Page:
The UK construction industry's decline continued in August – but the pace slowed significantly on July, figures out today showed.
The construction purchasing managers’ index (PMI), which is closely watched by policymakers at the Bank of England, hit 49.2 in August.
The seasonally-adjusted Markit/CIPS figure remained below the 50 threshold (any figure above which denotes growth) for the third consecutive month, but was an improvement on July’s 45.9, which marked an 85-month low.
The improvement between August and July failed to match growth in the UK’s manufacturing industry, in which Markit’s PMI jumped to 53.3.
“The downturn in UK construction activity has eased considerably since July, primarily helped by a much slower decline in commercial building,” said Tim Moore, senior economist at Markit and author of the Markit/CIPS Construction PMI.
"However, the latest survey indicates only a partial move towards stabilisation, rather than a return to business as usual across the construction sector.
"There were still widespread reports that Brexit uncertainty had dampened demand and slowed progress on planned developments, especially in relation to large projects. As a result, total new order volumes continued to fall during August, which stands in contrast to the three-year run of sustained growth seen prior to May 2016.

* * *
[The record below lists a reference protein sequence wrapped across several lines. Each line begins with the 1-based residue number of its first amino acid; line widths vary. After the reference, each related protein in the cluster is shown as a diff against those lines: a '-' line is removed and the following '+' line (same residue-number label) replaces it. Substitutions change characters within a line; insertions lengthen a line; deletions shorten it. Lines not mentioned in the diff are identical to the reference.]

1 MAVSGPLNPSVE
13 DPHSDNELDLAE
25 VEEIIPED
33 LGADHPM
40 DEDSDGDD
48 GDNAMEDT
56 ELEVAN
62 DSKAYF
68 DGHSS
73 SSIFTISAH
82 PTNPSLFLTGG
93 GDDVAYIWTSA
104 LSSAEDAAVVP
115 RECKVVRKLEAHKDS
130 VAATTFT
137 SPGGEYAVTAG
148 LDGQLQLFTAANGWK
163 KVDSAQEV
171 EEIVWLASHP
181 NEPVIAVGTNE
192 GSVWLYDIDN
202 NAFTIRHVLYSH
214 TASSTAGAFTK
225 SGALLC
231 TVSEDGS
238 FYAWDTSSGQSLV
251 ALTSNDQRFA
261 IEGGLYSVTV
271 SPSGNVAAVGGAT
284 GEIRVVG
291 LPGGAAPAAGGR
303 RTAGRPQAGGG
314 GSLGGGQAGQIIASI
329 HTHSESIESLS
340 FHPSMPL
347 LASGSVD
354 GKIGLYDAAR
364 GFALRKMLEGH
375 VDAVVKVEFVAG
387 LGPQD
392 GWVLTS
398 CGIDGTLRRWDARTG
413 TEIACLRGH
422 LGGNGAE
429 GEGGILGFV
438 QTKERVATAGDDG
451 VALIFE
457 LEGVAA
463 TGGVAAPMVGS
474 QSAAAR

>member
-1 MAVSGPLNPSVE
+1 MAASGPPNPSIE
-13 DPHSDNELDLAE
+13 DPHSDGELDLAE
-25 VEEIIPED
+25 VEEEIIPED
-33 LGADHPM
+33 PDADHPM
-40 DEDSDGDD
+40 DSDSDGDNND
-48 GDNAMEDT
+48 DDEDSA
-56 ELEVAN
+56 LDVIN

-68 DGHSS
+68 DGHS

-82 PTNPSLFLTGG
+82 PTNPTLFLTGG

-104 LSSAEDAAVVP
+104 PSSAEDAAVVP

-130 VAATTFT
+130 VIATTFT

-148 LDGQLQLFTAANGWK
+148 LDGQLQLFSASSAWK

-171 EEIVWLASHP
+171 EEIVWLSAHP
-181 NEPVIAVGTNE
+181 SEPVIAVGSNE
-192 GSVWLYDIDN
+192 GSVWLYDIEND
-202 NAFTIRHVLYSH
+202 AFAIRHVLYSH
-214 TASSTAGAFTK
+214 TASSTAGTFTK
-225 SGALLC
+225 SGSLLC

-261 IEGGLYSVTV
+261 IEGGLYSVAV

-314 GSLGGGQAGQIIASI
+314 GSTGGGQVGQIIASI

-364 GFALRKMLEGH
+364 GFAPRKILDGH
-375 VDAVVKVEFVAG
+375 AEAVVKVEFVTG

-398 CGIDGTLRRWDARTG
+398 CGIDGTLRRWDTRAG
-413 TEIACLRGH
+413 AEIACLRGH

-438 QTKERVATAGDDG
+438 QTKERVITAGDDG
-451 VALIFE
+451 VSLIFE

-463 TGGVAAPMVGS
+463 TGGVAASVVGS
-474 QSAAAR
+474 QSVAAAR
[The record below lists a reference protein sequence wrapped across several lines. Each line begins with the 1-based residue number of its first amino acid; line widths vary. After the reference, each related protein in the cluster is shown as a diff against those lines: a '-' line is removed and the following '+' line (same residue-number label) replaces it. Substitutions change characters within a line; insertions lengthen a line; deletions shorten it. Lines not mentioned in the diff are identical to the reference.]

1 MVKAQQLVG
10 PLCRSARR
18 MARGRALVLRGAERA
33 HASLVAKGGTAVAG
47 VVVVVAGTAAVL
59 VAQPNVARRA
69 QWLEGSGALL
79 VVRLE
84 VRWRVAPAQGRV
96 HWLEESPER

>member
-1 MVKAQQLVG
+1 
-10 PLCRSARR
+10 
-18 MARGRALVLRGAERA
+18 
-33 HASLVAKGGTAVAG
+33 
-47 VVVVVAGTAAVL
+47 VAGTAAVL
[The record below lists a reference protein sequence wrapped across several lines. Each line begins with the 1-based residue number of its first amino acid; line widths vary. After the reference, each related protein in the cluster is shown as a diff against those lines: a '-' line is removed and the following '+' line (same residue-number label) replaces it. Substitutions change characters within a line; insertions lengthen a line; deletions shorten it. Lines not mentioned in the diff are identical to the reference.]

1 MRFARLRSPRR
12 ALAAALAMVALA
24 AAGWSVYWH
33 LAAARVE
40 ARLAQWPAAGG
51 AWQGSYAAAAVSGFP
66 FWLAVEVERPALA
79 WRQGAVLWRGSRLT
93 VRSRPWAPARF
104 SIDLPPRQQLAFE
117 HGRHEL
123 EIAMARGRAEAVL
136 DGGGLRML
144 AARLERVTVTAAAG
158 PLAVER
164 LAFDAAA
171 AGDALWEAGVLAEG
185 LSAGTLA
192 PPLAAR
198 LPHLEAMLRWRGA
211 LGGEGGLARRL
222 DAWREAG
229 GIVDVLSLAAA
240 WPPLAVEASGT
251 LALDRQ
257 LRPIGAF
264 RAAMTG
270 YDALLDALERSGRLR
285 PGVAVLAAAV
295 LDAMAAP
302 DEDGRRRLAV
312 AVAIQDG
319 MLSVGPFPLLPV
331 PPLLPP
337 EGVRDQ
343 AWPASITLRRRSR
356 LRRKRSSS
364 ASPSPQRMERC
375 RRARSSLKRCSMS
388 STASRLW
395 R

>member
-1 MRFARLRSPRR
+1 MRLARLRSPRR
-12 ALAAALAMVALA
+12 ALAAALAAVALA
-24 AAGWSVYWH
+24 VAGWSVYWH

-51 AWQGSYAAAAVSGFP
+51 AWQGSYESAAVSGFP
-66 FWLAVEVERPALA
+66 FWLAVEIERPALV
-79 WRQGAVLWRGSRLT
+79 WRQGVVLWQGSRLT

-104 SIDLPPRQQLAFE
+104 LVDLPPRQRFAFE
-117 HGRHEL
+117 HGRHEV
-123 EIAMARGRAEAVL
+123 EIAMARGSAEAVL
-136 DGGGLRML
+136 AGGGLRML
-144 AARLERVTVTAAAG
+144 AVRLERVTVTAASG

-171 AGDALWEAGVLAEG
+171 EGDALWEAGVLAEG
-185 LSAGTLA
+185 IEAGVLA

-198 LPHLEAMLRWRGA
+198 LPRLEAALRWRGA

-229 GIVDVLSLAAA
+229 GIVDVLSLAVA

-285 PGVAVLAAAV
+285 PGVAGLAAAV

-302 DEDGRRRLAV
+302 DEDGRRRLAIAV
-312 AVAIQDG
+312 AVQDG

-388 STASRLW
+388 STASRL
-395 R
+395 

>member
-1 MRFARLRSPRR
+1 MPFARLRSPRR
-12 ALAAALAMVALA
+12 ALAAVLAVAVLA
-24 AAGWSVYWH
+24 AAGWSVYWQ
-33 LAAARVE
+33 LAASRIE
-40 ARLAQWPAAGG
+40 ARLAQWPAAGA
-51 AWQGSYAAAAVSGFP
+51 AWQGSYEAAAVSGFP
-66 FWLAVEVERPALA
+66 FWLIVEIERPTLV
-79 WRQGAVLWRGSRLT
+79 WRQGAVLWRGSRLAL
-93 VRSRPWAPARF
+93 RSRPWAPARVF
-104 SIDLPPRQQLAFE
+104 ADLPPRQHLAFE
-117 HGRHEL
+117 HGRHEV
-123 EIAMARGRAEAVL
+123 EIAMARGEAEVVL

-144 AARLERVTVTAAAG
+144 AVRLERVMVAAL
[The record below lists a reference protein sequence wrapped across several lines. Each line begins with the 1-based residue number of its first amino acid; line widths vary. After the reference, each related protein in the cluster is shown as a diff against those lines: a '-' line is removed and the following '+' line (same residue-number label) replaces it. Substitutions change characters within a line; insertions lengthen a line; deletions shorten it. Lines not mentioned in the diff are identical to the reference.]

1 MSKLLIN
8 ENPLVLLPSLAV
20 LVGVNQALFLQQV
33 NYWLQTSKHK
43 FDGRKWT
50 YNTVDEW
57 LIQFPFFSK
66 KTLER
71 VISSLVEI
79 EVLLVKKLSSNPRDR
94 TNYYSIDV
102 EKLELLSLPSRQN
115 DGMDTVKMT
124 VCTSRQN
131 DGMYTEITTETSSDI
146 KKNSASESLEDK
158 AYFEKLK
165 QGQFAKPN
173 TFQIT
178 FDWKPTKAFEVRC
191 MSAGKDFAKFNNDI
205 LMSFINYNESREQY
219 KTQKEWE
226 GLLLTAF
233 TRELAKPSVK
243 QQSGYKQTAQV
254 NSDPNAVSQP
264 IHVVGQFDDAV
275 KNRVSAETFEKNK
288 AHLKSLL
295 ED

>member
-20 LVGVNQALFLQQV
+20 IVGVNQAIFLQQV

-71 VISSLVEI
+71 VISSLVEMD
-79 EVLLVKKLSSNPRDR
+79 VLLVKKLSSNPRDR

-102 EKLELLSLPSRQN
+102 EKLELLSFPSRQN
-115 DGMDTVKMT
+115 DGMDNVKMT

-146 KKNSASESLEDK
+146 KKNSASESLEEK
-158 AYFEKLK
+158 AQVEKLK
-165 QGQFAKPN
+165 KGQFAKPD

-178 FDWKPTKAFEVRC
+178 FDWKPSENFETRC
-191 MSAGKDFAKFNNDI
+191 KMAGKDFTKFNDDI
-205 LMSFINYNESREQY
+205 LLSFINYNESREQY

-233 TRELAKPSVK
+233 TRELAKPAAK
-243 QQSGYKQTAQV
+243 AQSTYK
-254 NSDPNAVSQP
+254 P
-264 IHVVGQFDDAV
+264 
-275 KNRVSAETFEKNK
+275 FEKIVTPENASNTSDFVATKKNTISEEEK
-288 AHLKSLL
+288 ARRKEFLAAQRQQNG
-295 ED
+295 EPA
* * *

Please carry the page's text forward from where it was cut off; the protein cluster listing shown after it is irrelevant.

"Despite another month of reduced output, the latest figures can be viewed as welcome news overall after a challenging summer for the construction sector. The move towards stabilisation chimes with the more upbeat UK manufacturing PMI data for August, and provides hope that the near-term fallout from Brexit uncertainty will prove less severe than feared."
Chris Williamson, IHS Markit's chief business economist, added:
UK construction activity fell for a third successive month in August as the industry goes through its toughest spell since 2009. While the sector saw a welcome easing in the rate of decline, uncertainty about the impact of Brexit remains widespread and confidence low by historical standards.
The rise in the construction PMI nevertheless adds to the welcome news provided by yesterday’s rebound in the manufacturing PMI to suggest that the risk of imminent recession has fallen considerably.
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